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Tidal Energy Turbine Noise to be Studied

Effects of Noise on Wildlife, Ocean Add comments

A three-year research project in Scotland has been announced, which will study the impacts of tidal energy turbines on sea life. From Wave and Tidal Energy News:

The groundbreaking study will be conducted through a PhD studentship at the Scottish Association for Marine Science (SAMS UHI). It will look specifically at the background noise levels in areas being considered for tidal renewables development, as well as the noise made by tidal turbines. It will also explore the extent to which marine animals, particularly protected species, can detect and, potentially, avoid colliding with such devices.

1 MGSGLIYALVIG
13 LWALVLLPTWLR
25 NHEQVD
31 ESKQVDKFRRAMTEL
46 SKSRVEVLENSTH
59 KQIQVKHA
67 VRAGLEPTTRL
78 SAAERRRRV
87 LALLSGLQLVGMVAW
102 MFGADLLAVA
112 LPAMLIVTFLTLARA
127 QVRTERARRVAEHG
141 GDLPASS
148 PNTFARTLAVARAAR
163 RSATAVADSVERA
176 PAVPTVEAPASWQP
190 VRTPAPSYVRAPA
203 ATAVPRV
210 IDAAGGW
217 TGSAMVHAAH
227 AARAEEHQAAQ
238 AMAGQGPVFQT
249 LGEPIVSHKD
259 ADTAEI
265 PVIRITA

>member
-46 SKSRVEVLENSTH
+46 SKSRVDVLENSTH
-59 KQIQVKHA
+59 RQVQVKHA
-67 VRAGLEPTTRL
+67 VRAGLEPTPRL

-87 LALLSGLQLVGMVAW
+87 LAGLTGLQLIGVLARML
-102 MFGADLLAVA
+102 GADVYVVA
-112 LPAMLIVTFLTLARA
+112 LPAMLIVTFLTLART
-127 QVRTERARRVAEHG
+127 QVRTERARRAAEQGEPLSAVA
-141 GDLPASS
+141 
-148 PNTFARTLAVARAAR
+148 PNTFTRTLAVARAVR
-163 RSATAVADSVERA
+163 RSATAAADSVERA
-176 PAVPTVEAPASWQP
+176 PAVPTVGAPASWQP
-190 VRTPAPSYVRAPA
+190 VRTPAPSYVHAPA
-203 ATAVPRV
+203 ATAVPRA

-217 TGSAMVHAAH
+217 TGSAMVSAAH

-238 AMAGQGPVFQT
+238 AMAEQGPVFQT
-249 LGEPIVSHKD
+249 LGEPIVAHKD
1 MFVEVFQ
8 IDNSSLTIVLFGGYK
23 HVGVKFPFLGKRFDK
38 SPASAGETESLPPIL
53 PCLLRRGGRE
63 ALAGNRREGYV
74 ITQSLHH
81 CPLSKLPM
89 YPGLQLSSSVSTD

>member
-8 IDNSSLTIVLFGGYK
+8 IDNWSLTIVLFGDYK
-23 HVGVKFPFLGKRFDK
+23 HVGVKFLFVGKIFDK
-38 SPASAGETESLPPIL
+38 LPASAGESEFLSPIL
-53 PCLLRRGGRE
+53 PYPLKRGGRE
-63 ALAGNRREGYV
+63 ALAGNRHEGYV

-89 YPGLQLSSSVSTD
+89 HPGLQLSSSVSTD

Marine ecologist Dr Ben Wilson, who will be supervising the project, said: “This is an exciting opportunity to contribute to both sustainable marine energy extraction and conservation. Scotland is rapidly becoming a magnet for the companies developing devices to capture energy from tidal currents. These machines however will have to share the sea with vulnerable and protected species like whales, seals and fish. Understanding how these animals will perceive and behave around underwater turbines is a mystery but sound will undoubtedly be the most important sense for them, particularly at night and in murky water. Knowing what the natural sound-scape is like in prospective tidal energy sites and the noise output of different devices will help us identify those devices that marine animals will most easily move around without harm. With this understanding we will be better able to promote those machines that have the most gentle ecological footprints.”

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